The second verse points to what we need to do with nagging questions. “But I have stilled and quieted my soul; like a weaned child with its mother…” You’ve heard the expression “let go, and let God.”  There is a time when we have to conclude that we will most likely not discover a satisfying answer to our nagging question and decide to be content with no answer.  That’s hard. If you have ever dealt with breaking your kid from the breast or the bottle you know it can be a battle.  Eventually, they mature to the point when they are weaned and no longer demand to be breast or bottle-fed. Putting a nagging question to rest involves growing up spiritually.  It involves acceptance of suffering, a loss, a misfortune, a heart’s desire not met. It involves trusting God, simply because God is God and you are not. God will supply the grace, the desire to be, the power to do, to accomplish stilling and quieting a nagging question. 

The third verse points us to faith. “O Israel, put your hope in the Lord…”  This speaks of a mindset, an attitude, a humility, that determines that even if I do not understand, I will trust that God will never leave me, or forsake me.  In that confidence, you will be comforted. The apostle Paul, a man who was well acquainted with life circumstances that can result in nagging questions, wrote to Christians in Rome these words:

Romans 8:18 (NIV)
I consider that our present sufferings are not worth comparing with the glory that will be revealed in us.

Paul wrote to the believers in Corinth:

2 Corinthians 4:17-18 (MSG)
These hard times are small potatoes compared to the coming good times, the lavish celebration prepared for us. There's far more here than meets the eye.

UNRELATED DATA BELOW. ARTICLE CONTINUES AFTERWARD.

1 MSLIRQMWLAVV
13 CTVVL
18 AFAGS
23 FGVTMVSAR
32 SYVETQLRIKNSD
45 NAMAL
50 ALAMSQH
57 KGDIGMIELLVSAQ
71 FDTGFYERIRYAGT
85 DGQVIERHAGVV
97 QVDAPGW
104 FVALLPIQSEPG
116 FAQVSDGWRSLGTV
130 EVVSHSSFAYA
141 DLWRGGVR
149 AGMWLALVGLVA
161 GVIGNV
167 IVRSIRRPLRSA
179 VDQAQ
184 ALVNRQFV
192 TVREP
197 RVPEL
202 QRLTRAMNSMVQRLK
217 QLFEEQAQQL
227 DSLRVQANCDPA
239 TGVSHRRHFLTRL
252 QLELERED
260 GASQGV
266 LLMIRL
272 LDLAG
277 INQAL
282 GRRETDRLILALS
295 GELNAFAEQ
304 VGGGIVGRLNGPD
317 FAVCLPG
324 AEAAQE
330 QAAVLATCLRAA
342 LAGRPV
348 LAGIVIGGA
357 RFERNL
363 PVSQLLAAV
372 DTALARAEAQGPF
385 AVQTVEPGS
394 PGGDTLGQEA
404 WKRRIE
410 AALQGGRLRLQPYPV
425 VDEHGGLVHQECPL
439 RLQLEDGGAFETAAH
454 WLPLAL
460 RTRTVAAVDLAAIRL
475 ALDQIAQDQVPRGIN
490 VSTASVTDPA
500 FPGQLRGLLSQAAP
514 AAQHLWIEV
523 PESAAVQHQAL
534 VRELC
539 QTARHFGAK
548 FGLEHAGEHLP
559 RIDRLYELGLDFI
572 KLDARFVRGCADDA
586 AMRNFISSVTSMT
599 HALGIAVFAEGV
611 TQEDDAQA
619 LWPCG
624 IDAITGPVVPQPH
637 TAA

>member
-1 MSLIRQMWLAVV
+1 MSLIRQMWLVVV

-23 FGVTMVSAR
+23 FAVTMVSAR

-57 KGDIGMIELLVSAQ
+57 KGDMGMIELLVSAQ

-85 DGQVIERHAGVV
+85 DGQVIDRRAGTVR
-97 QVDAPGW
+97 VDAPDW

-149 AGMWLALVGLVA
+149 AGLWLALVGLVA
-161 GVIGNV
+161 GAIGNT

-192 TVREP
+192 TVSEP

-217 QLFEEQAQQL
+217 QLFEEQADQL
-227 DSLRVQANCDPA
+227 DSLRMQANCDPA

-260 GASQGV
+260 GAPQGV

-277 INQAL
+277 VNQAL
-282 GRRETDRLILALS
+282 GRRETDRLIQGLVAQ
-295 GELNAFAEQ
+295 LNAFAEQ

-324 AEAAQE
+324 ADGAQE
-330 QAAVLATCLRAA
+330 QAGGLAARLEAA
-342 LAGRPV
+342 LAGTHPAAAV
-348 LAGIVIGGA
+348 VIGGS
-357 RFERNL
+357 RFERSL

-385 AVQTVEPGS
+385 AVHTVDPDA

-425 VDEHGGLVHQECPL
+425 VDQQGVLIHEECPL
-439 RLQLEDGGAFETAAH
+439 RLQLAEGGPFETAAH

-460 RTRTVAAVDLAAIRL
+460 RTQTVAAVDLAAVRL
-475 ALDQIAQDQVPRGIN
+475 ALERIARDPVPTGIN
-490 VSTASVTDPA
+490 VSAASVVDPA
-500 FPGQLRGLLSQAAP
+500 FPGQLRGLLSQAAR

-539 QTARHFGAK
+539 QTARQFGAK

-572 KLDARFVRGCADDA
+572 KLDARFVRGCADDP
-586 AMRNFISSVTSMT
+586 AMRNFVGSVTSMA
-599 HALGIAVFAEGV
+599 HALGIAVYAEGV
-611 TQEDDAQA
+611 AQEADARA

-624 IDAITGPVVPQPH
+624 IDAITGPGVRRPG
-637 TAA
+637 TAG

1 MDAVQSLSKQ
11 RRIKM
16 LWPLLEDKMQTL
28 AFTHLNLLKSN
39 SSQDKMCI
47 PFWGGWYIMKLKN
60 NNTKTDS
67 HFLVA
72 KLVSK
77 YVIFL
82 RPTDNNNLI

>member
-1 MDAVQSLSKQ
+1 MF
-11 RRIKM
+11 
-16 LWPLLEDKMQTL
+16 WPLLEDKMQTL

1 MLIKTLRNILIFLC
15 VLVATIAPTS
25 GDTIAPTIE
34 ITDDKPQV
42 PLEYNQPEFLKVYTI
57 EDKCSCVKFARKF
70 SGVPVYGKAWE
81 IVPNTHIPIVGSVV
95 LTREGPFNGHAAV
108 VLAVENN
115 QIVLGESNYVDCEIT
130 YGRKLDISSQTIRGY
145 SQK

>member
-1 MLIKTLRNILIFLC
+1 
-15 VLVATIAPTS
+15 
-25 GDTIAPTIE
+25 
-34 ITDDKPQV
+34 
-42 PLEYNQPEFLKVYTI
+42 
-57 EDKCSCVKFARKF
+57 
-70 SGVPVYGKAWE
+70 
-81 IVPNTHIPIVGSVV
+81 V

By exercising faith, we give up fighting for an answer, trusting that even without knowing, God does and that God will not disappoint us at the End of Days.

Our nagging question today is “Why do I have nagging questions?”  When we cannot devise a satisfying answer to our “Why” and “How” questions, egoism can trick us into a wrestling match with God for the answer.  Our Pride convinces us that we deserve an answer and are smart enough to figure out the answer.  Some of the happenings in life are inexplicable.  We can go off on heretical tangents, we can give up on the faith or we can still and quiet our mind.  Stilling and quieting
by faith through grace is your best option.  You will find comfort in the love of God, even when you don’t know, you can put your nagging question to rest because God has got it covered.

There is nothing like experiencing the love of God for yourself.  The only way you can see for yourself is to acknowledge that you do not know God’s love, believe that Jesus reveals God’s love, commit yourself to loving like Jesus, and ask God to draw you into His love.  You can do that today simply by asking God to help you walk through the open door He wishes to welcome you through.  Is that the desire of your heart today?  Why wait?  Seek God while He may be found, He’s been seeking for you a long time.  If you are doing that right now, please let me know, I want to help you get settled in your new life in Christ.

Friends we don’t have to live with nagging questions.  We can trust God for everything we do not know.  Put that nagging question to rest with the sure hope that everything will be alright in Christ.